Chapter 7. An array is a bunch of the same thing. Java and C# use them in the same way. And while it's nice to know about them, Collections and their ilk are more valuable, but I guess that's for a the next course. This is also where Java and C# diverge quite a bit with regards to how things are called (Map vs Dictionary for instance).

In all, I don't think you're as hopelessly behind as you might think. And from where you are right now C# will probably quite easy to pick up on. If you had an extra year of Java and then switched to C#, you'd be in a lot worse place.

Holler if you need any help.

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C# and Java are very close languages. Right out of highschool I got a job programming in C# having never written a line of C# before but coming from Java it was super easy.

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For *any* folks learning to program, or learning a new programming language:

I've been a professional dev for a lo-o-ong time, and for all my career the folks at ACCU (http://accu.org) have always been helpful. It's mostly focussed on C and C++, but there's a bunch of Python, C#, Java, Groovy, Ruby and other stuff too. It's a mailing list rather than a load of forums (like this) which is free to post to, but they have magazines for members. It's based in the UK, and it's ~50gbp per year, so it's inexpensive. The magazines are excellent quality too; you can view the Overload PDF online here: http://accu.org/index.php/journal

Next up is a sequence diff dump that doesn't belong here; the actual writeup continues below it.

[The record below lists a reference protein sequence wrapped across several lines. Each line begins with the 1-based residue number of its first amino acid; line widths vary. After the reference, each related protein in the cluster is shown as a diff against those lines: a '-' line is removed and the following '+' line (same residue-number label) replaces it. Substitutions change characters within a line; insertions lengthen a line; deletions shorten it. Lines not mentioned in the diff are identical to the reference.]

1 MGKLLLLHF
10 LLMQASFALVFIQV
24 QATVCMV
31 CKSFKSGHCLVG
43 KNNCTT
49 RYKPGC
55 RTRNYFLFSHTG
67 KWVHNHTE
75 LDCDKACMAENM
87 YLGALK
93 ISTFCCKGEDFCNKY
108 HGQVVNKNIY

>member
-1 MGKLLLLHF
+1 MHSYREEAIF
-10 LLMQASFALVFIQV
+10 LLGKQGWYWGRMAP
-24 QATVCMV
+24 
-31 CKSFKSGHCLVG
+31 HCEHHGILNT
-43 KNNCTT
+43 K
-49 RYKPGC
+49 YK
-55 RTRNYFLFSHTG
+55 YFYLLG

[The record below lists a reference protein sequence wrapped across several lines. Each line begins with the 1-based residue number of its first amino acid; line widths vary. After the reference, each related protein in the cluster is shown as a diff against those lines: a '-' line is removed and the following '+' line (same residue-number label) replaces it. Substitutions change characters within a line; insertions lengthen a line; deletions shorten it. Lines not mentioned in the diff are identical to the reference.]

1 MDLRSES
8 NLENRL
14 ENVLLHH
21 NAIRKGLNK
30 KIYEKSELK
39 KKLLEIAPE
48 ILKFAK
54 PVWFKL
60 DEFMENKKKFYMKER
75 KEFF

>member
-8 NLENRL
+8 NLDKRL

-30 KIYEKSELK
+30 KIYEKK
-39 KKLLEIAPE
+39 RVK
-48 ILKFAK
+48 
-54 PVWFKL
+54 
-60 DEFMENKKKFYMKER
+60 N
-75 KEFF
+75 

They run an annual conference in the UK, which I've also been to several times. It's a great conference, and also not nearly as expensive as most of the cybersec ones :)

Registration for April 2016 is currently open, see the website.

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Cool! I didn't know about these guys. It's a shame their con is also very C/C++ focussed or I would've had very little trouble convincing my boss to let me go there.